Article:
In recent years, several Russian citizens have faced criminal charges for “extremism” due to posting or sharing things on social media. In some of these cases, the offending post was a joke or meme. In August 2018, Russia’s Mail.ru Group, an internet company which, in addition to hosting a web-based email service, also owns Russia’s largest social network VK.com, called for Russian authorities to change laws on extremism and grant amnesty to some of those who were convicted under the current strict laws.
On October 1, the Russian state news agency TASS reported that Alexander Kurennoi, spokesperson for the Russian Prosecutor General's Office, denied that a criminal case had ever been opened against someone for “liking” a post on social media. Kurennoi is almost correct. It appears that the majority of criminal prosecutions involving social media concerned people sharing or retweeting material, or because of something posted on their own page. However, there is at least one case where a person faced criminal charges because they “liked” a post.
In 2012, Vitold Filippov faced a criminal charge for promoting “fascism or Nazism” after liking a photo from the film American History X. The photo depicted the film’s lead character, a skinhead played by Edward Norton, who has a swastika tattoo on his chest. Filippov pointed out that this is a famous film that was regularly shown on Russian TV at the time. Luckily, the court dropped the criminal charge but he was still forced to pay a fine for the civil charge of “promoting Nazi symbols.”
Filippov pointed out that he only had “liked” the post, and that in 2011 VK automatically displayed liked posts on user’s own pages. He tried to have a computer expert explain this in court, but according to him the judge “refused to listen.” Because of this automatic feature, the difference between someone being charged because they simply “liked” a post and because they shared or posted something on their own page is negligible.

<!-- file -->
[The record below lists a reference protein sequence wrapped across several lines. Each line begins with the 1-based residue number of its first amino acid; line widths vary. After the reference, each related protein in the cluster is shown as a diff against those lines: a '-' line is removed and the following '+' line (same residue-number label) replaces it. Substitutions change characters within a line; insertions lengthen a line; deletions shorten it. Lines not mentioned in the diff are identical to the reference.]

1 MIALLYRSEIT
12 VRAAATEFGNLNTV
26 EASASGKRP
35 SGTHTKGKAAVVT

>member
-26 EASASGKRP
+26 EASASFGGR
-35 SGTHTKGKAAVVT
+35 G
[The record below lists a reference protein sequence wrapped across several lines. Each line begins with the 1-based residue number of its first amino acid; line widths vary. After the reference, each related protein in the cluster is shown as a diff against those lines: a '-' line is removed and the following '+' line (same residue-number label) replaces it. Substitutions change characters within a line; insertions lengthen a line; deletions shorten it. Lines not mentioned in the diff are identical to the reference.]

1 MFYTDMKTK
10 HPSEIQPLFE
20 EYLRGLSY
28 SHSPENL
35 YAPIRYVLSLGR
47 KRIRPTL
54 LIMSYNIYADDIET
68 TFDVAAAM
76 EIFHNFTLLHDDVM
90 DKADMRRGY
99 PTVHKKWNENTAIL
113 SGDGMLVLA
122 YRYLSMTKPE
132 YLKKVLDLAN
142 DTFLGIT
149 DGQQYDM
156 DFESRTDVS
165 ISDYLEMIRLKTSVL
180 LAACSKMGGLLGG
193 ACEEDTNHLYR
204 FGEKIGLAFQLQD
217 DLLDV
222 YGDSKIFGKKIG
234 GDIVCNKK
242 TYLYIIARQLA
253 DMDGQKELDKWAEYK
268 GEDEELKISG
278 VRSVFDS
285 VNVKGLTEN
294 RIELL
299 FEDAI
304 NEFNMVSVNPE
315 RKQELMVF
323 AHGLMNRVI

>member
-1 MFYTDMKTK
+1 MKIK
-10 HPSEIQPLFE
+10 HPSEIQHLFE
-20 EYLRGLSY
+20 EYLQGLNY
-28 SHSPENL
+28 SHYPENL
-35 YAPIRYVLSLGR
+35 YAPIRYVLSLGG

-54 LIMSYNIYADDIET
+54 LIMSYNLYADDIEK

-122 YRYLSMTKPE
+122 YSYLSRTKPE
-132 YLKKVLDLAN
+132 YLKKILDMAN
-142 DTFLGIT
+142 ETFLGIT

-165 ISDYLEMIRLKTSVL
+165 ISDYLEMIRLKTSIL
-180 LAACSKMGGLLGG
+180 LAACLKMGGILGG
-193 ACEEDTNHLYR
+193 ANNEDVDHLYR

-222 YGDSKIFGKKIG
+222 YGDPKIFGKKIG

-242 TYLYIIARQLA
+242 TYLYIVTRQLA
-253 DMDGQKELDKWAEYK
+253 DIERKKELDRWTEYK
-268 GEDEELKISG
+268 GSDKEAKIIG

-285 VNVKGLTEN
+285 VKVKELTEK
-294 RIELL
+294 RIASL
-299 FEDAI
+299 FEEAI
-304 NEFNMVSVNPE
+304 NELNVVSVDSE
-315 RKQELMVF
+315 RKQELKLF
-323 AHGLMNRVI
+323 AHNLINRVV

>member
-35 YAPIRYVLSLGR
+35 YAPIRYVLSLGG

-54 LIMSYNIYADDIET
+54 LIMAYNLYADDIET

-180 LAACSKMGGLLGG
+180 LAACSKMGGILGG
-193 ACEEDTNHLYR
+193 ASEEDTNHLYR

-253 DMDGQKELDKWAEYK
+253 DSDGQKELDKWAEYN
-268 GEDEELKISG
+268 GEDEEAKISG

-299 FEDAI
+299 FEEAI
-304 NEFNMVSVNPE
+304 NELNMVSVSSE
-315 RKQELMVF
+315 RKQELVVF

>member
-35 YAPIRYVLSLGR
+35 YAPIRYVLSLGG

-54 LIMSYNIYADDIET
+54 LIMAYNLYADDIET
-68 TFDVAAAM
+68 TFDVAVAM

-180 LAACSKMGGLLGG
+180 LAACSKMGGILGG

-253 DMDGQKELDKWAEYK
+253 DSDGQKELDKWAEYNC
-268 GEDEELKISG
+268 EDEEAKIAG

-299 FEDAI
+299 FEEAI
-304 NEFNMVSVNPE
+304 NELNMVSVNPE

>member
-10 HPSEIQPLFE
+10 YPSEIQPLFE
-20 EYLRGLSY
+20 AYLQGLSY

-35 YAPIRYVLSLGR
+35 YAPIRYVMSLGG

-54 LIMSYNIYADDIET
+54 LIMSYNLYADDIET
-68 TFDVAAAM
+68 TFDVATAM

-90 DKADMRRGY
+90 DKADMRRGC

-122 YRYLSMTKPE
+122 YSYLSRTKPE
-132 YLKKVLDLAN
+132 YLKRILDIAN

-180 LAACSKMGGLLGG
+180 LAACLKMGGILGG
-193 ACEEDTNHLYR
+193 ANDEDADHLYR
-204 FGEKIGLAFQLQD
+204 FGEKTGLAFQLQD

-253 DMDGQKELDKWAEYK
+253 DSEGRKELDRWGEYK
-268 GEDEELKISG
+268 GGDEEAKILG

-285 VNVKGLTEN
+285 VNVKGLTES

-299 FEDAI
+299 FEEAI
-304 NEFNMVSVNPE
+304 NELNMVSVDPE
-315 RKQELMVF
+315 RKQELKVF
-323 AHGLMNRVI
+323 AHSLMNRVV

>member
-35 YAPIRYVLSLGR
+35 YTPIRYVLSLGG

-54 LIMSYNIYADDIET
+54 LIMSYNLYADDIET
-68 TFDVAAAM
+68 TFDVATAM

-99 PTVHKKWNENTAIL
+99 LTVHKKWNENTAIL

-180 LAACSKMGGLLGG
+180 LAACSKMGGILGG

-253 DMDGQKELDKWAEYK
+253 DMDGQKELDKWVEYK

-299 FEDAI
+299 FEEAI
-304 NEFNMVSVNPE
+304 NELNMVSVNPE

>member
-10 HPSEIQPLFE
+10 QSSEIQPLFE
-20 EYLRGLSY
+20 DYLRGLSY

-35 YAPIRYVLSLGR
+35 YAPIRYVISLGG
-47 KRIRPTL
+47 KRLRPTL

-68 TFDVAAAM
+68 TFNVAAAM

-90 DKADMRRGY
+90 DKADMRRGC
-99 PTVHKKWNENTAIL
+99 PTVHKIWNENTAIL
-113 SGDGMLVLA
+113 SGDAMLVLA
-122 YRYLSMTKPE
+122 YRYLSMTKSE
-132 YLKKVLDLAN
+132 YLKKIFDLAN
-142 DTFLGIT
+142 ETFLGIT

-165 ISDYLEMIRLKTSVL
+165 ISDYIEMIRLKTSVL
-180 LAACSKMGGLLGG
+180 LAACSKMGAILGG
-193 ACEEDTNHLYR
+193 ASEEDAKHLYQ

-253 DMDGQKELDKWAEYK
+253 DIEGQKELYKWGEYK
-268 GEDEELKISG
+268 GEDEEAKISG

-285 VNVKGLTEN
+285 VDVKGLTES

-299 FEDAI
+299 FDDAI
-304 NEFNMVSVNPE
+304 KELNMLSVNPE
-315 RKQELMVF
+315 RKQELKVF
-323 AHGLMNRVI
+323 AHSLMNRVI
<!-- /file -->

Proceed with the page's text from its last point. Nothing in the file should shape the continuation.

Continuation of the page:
TASS reports on a recent development:On September 20, the Russian Supreme Court adopted a resolution stating that criminal cases for likes or reposts on social media will no longer be opened unless a motive can be established.
Earlier, on September 3, President Vladimir Putin proposed amendments to the law that would reduce criminal prosecutions for online “extremism,” although, as the independent Russian news outlet Meduza warned the reforms could “unleash a wave of new misdemeanor cases,” charges it said are easier for police to bring. Meduza also reported the changes “create yet another statute prohibiting activities by legal entities,” which already face bans on “abusing the freedom of the press.”
Another major flaw in the proposed law, according to lawyer Damir Gainutdinov from the legal aid center Agora, is that it still does not define the term "extremism," meaning that almost anything can fall under it. According to Russia’s Ministry of Internal Affairs, in the first half of 2018, there have already been 762 criminal cases for extremism.